A recent editorial in The Seattle Times had an excellent headline: “Washington needs strong privacy law.” As part of the Tech Equity Coalition — a group of civil liberties and civil rights-focused organizations and individuals working to hold technology accountable — we agree that Washington needs a strong privacy law. Unfortunately, the rest of the editorial endorses the same approach that has already failed twice. Instead of repeating its mistakes, Washington’s Legislature needs to take a different path, starting with a focus on people and our rights, instead of corporations’ wish lists.

The legislature’s first attempt at a privacy law was in 2019. The Senate passed a weak, corporate-friendly bill. The House listened to privacy advocates and community groups, and passed a significantly stronger version to protect consumers. Negotiations between the chambers collapsed.  

Our privacy as Washingtonians remained unprotected.

Flash forward to 2020. It was déjà vu. The Senate again passed a weak, corporate-friendly bill — even despite Attorney General Bob Ferguson’s opinion that it was unenforceable. The House again listened to privacy advocates and community groups, and passed a significantly stronger version to protect consumers. Negotiations between the chambers again collapsed.  

Our privacy as Washingtonians remains unprotected.

Will history repeat itself in 2021? The draft legislation state Sen. Reuven Carlyle (D-Seattle) shared in September — which The Times editorial board endorsed — is very similar to last year’s deeply-flawed bill. Problems include that the bill:

■ Allows companies to collect, use and sell people’s data for almost any purpose;

■ Prohibits local jurisdictions from passing stronger privacy laws; and

■ Prevents Washingtonians from any legal recourse or recovery when companies violate their privacy rights.


In short, the proposed bill — like the bills from 2019 and 2020 — does not adequately protect the privacy interests of Washingtonians.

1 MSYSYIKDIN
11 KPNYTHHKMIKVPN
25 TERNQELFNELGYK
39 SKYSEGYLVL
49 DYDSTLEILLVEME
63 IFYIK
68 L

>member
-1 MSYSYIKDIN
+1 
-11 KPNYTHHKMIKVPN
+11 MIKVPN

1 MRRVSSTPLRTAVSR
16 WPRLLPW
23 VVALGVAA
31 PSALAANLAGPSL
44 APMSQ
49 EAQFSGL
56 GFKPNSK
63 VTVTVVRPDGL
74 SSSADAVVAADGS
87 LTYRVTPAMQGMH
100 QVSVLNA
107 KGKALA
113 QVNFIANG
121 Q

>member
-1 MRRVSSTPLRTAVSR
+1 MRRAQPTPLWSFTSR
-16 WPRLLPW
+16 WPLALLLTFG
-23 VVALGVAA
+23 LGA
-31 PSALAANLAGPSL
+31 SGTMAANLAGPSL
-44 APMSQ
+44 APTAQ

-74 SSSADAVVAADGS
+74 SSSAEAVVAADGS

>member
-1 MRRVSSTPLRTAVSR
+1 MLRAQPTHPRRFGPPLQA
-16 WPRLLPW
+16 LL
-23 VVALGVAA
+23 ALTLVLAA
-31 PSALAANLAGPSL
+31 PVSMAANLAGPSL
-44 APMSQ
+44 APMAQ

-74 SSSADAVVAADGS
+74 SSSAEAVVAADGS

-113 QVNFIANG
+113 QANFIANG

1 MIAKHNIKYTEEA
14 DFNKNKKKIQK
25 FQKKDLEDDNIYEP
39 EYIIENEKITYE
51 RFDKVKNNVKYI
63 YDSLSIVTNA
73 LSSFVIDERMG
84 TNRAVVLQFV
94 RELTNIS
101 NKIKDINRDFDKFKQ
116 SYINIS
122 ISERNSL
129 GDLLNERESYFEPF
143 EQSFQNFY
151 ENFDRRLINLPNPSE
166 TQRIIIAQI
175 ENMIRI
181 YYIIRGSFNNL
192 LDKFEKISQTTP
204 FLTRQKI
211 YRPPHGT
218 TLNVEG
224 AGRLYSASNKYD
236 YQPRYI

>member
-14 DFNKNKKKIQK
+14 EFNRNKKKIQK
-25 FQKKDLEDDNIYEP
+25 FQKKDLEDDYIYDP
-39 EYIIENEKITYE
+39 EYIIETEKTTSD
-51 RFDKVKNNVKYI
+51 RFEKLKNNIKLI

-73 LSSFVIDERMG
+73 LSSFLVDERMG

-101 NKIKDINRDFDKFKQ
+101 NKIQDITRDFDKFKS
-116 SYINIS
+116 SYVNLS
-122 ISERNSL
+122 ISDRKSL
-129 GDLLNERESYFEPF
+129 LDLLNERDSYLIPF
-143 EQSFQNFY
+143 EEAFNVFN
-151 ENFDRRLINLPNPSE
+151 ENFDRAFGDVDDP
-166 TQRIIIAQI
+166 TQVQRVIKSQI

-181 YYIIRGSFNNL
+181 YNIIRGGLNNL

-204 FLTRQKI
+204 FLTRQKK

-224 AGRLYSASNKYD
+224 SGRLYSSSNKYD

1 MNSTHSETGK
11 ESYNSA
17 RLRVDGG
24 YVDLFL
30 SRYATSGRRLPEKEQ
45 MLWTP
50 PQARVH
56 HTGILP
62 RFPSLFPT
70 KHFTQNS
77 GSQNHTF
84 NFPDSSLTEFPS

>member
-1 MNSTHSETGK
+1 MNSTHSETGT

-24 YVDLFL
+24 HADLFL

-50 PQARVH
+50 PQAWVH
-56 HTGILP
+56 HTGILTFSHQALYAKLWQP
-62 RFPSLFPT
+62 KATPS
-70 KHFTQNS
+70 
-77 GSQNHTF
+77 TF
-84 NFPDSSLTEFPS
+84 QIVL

It is worth highlighting the breadth and diversity of the opposition to the corporate-friendly data-privacy bills in 2019 and 2020. Locally, via the Tech Equity Coalition, community groups, including the ACLU of Washington, Japanese American Citizens League — Seattle Chapter, One America, InterIm CDA, Real Change, Urban League of Metropolitan Seattle, MAPS-AMEN (American Muslim Empowerment Network), Densho, John T. Williams Organizing Committee, Black Lives Matter Seattle-King County, Washington Association of Criminal Defense Lawyers, CAIR Washington and La Resistencia, all opposed it. So did Indivisible groups across the state, and national consumer and privacy organizations, including Consumer Federation of America, Privacy Rights Clearinghouse, EPIC and EFF.  

These groups also suggested improvements, many of which the House included in its stronger 2020 bill. But tech companies make a lot of money using personal data. From their perspective, unenforceability is a desired feature. So it is not surprising that big tech lobbied heavily in favor of the weak bills — and proposed them as models for other states.  

After the failures of the last two years, there is a lot of pressure on legislators to finally pass something. But if legislators ignore privacy advocates and community groups and pass a weak, unenforceable bill, our privacy as Washingtonians will remain unprotected.

It does not have to be this way.   

The Tech Equity Coalition has been working to create a data-privacy bill that truly supports people’s privacy and civil rights. This bill, the People’s Privacy Act, will soon be introduced. Through this bill, our legislators have an opportunity to set the gold standard for privacy protection by:


■ Giving people meaningful control by prohibiting companies from using, selling, or sharing data without our affirmative “opt-in” consent;

■ Ensuring that any legislation that passes does not restrict local jurisdictions from advancing stronger privacy laws where needed;

■ Empowering people to take companies to court if they violate our data rights. 

We are excited to support a community-driven, consumer-focused alternative to a weak, corporate-backed data-privacy bill in the 2021 legislative session.

We hope you also support the People’s Privacy Act as the best way to ensure that Washington achieves a strong, people-centric privacy law.